In the morning rush hour of September 29, a narrow bridge — connecting Mumbai’s Elphinstone Road railway station on the Western Railway network, the Parel station on the Central Railway network, and the spanking new business centres in the vicinity — became overloaded with commuters for two reasons: one, it began raining and instead of venturing into the roofless open road, travellers stopped at the top of the bridge to wait out the rain; and two, according to the police investigating the...
On September 29, soon after the horrific stampede at Mumbai’s Elphinstone Road railway bridge, that led to the death of 23 people, two groups of policemen came to the accident spot. One was from Mumbai Police, and the other represented the Government Railway Police (GRP). Instead of coordinating their investigation effort, the two groups argued — over jurisdiction.
On September 21, Maratha strongman and former Chief Minister Narayan Rane quit the Congress. Amid speculation that he would be joining the BJP, its ally in power, the Shiv Sena sent out signals that it was keeping open the option of quitting the government. Mr. Rane was expelled from the Sena in 2005 after he opposed the rise of Uddhav Thackeray within the party ranks. He is also a strong player in the Sindhudurg area of the Konkan belt, which is traditionally a Sena stronghold.
Muck Rack makes it simple to find people, tweets, or articles that mention any name, keyword, company, hashtag etc. We've compiled this guide to help you make the most of your search.
Selecting a term
Start searching tweets, articles from media outlets, articles mentioned in tweets, journalists'
names, titles and bios with some suggested searches:
Companies or Topics (e.g. iPhone, Microsoft)
Phrases (e.g. "cloud computing") — use quotes to keep the terms together
Twitter handles (e.g. @username) — returns those who have mentioned or replied to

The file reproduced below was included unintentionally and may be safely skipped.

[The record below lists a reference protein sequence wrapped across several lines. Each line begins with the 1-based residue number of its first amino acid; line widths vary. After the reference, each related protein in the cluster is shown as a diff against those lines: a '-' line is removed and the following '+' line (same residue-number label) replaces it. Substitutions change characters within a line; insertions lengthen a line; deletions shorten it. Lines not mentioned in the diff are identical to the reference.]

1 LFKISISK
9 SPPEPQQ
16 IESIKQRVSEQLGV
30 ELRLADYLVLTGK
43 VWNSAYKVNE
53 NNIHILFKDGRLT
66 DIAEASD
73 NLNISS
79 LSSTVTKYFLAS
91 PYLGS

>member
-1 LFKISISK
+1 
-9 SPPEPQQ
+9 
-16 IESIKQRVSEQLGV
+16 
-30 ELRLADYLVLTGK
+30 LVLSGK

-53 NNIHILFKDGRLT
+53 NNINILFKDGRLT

Names (e.g. "David Pogue")
Hashtags (e.g. #sxsw, #london2012)
Bio details (e.g. vegan, Olympics, father)
Muck Rack's Advanced Search allows for many boolean operators.
Find results that mention multiple specified terms, use AND or
+. For example, ensure each result contains both Elon Musk and Mark Zuckerberg by
searching Musk AND Zuckerberg or Musk + Zuckerberg.
Use the operators OR or , to broaden your search when you'd like either of
multiple terms to appear in results. (This is the default behavior of our search when no operators
are used). For example, results will contain either cake or cookie by searching cake OR cookie or cake,cookie
Use NOT or - to subtract results from your search. For
example, searching Disney will yield results about the Walt Disney Company as well as Walt Disney
World Resort. To exclude mentions of Disney World, search for Disney -World or Disney
When using one of these operators with a phrase, enclose it in quotation marks. For example, you can
find results about smartphones excluding Apple's iPhone 4S by searching smartphone -"iPhone
Exact case matching or punctuation
If you're searching for a brand name or keyword that relies on specific punctuation marks or capitalization, you can
find results that match your exact query by adding matchcase: before the keyword you're searching for, like matchcase:E*TRADE .
Use parentheses to separate multiple
boolean phrases. For example, to find journalists talking about having fun in Disney World or
Disneyland, search for ("disney world" OR disneyland) AND fun.
An asterisk can be used to search for any variation of a root word truncated by the asterisk. For example, searching for admin* will return results for administrator, administration, administer, administered, etc.
A near operator is an AND operator where you can control the distance between the words. You can vary the distance the near operation uses by adding a forward slash and number (between 0-99) such as strawberries NEAR/10 "whipped cream", which means the strawberries must exist within 10 words of "whipped cream".